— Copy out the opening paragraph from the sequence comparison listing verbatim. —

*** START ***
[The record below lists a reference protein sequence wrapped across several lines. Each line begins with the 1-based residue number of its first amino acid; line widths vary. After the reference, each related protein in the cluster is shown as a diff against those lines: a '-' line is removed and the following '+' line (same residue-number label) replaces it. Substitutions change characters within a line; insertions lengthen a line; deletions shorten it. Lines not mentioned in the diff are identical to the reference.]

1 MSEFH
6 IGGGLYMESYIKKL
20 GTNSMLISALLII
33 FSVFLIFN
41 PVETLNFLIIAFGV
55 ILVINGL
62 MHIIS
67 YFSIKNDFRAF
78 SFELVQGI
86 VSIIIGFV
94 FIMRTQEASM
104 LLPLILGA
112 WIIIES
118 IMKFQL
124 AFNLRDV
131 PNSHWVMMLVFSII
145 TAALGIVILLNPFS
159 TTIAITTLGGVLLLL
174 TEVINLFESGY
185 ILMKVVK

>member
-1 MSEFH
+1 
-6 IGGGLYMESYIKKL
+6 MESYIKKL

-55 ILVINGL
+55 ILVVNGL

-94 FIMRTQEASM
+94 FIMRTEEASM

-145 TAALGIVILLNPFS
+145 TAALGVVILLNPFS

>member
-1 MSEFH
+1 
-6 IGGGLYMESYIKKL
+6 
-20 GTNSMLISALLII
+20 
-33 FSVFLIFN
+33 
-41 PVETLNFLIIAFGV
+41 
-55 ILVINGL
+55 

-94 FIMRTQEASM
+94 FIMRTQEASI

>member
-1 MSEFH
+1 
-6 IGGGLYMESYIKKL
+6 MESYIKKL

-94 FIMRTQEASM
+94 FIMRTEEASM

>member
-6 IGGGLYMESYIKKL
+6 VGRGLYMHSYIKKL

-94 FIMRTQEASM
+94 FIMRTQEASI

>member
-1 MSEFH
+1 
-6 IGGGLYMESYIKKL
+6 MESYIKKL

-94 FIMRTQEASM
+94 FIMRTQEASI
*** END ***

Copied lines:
[The record below lists a reference protein sequence wrapped across several lines. Each line begins with the 1-based residue number of its first amino acid; line widths vary. After the reference, each related protein in the cluster is shown as a diff against those lines: a '-' line is removed and the following '+' line (same residue-number label) replaces it. Substitutions change characters within a line; insertions lengthen a line; deletions shorten it. Lines not mentioned in the diff are identical to the reference.]